Navy Dad

Book available at Amazon.com

Children of military families understand that there may come a time when their mom or dad will deploy.  Deployments, after all, are a normal part of their way of life.  This knowledge, however, does not make life easier.  Children can find these absences difficult to understand and even more difficult to talk about.  In her new book, Coming Home Series: Navy Dad, Sandi Lorenzana brings a very timely and serious subject compassionately to life through the eyes of a 7-year-old girl named Jasmine.  

This is a wonderful children’s book and military children will definitely be able to connect to Jasmine, a delightfully believable 7 year old who expresses a full-range of emotions and a child’s understanding of the circumstances.  Jasmine helps us to feel the heartache and sorrow of absence and the joy and celebration of return; but more importantly, she teaches us the pride and sense of importance that serving in the military brings to these families, despite the all too frequent deployments.  The upbeat and positive manner in which the story is written, coupled with the playful, color illustrations (Laurie Barrows) ensures that children will enjoy the story, while being able to connect with its serious topic.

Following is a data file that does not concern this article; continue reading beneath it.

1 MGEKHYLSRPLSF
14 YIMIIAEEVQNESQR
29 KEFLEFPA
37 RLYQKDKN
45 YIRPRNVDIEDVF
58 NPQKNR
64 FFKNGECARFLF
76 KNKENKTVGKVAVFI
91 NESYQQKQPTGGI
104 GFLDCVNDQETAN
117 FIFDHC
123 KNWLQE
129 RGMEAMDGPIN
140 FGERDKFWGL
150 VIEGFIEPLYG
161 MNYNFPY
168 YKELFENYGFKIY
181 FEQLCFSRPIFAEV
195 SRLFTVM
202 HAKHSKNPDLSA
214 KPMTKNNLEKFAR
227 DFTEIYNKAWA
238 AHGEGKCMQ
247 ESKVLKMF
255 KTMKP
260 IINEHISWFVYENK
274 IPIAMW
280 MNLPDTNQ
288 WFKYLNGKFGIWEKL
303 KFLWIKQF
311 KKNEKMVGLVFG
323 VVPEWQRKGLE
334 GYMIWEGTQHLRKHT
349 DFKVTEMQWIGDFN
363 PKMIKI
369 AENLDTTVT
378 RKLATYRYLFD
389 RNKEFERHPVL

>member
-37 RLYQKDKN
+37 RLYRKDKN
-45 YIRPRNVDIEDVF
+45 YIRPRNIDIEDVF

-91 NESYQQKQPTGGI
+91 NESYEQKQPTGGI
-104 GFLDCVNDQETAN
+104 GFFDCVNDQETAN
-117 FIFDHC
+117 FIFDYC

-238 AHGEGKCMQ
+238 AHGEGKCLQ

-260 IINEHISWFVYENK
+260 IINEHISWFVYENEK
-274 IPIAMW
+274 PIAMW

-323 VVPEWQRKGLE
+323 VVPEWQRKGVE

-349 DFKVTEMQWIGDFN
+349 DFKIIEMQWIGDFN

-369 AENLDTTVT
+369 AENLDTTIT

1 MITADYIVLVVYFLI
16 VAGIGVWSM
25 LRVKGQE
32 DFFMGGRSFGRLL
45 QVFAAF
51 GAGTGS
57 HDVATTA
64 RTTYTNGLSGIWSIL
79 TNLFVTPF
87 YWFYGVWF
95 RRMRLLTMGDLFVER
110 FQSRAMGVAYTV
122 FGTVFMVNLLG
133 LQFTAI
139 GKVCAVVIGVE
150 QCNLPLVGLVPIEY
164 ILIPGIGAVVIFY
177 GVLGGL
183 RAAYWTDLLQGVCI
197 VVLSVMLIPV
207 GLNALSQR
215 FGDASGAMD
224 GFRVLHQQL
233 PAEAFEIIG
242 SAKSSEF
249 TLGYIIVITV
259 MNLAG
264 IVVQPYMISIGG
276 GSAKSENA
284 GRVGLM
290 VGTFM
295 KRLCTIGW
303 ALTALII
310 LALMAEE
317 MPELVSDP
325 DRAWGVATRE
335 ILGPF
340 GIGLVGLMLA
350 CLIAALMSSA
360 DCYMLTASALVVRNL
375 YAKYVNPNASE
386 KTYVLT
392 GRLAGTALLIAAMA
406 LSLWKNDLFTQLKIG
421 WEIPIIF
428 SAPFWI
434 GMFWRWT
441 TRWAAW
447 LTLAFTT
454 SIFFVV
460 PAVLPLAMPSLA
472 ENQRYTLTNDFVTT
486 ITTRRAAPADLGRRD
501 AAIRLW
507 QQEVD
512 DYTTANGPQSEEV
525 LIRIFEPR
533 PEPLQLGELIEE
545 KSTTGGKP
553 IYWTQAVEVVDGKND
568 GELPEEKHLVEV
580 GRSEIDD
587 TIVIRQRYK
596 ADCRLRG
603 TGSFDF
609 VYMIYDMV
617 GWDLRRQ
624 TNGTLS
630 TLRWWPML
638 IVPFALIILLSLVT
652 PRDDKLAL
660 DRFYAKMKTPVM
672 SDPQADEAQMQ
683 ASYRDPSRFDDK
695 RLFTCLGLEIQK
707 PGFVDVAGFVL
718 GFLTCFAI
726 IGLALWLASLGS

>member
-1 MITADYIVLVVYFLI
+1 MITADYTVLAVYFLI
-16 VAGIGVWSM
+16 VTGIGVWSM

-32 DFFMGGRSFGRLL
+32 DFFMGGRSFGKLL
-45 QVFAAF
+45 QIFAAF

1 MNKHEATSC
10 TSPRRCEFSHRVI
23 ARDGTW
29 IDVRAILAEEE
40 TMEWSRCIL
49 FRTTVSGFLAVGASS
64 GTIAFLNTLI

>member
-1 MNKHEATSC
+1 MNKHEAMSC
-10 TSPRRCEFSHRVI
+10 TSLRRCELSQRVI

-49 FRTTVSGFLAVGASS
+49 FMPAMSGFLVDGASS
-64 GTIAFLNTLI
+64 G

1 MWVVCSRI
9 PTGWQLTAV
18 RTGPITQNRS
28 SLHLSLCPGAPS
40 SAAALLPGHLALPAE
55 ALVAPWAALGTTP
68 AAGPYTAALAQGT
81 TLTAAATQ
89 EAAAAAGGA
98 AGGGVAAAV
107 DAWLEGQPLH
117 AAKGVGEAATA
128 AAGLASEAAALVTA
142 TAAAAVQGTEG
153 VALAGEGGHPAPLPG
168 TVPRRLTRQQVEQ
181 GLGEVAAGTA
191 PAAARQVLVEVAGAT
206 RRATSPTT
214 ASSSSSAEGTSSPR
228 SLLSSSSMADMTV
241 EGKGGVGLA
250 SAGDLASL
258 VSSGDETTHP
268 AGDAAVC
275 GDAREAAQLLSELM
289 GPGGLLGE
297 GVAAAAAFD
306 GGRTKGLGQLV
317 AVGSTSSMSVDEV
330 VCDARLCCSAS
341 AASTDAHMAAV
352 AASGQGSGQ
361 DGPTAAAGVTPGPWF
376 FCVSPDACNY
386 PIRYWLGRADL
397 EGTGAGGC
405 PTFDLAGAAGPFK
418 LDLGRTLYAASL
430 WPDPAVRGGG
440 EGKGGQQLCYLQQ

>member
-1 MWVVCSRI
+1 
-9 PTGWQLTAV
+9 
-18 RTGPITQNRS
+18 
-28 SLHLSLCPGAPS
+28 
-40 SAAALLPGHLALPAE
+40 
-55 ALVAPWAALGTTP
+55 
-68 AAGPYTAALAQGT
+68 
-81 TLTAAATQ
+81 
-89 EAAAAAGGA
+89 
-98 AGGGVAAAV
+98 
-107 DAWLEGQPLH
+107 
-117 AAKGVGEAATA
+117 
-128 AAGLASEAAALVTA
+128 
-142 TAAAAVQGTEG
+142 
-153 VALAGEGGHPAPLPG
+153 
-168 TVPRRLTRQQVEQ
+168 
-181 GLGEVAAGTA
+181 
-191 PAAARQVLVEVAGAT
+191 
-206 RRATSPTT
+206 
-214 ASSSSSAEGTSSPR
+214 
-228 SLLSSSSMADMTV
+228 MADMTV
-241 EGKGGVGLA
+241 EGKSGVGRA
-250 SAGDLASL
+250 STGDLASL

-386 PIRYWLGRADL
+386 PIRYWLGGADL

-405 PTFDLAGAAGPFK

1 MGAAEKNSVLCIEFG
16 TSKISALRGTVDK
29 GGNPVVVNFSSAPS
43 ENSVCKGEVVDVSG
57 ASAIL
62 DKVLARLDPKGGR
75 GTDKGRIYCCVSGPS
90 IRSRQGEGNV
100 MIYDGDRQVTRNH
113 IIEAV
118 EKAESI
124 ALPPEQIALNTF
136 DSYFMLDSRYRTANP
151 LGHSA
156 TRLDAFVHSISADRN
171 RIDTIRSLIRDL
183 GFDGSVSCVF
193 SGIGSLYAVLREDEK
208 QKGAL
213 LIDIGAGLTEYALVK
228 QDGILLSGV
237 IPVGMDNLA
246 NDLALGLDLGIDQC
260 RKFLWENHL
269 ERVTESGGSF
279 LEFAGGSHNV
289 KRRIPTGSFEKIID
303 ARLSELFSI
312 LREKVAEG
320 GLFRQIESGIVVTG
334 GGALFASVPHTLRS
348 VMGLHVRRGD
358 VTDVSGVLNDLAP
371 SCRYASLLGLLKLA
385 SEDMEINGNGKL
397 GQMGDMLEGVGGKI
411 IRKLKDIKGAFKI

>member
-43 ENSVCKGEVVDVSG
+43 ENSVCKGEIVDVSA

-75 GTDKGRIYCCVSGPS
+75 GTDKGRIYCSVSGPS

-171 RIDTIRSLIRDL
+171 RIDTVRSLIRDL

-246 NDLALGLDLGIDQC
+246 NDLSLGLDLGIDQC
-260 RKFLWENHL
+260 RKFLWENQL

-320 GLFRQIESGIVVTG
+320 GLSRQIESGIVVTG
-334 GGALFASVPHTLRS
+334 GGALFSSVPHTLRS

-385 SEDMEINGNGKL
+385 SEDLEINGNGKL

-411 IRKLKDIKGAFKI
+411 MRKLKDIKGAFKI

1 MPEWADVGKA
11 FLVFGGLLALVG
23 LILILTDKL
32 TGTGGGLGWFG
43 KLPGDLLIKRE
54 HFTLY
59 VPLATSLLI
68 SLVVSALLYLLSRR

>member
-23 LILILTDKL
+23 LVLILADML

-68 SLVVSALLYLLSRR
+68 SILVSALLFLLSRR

When I received my reviewer’s copy, Sandi had inscribed in the front, “Military children also serve.”  How right she is.  The 2005 National Military Family Association demographics report records that, “over half of the 1,177,190 children of Active Duty members are [under] seven years of age… .”  (National Military Family Association 2005 demographics report, p. 49, retrieved from http://www.nmfa.org).  These figures reflect a unique American sub-culture that sometimes falls through the cracks of mainstream America.  This book reminds us that these children do exist and while they and their families face difficult circumstances, they do so with strength and unwavering commitment.  Sometimes, however, they need a little help and understanding from the rest of us.    

Sandi beautifully presents us with the reality of the heartache, bravery, and courage of our youngest citizens.  This book is a great resource for anyone who is charged with the care and nurturing of military children.  It contains invaluable tips to help military families cope with long absences, it opens the door for children in such circumstances to express their feelings, and it helps build understanding and compassion for our country’s unrecognized heroes–our military children. 

For more information, you can contact Sandi through her website: http://bratspress.com/  

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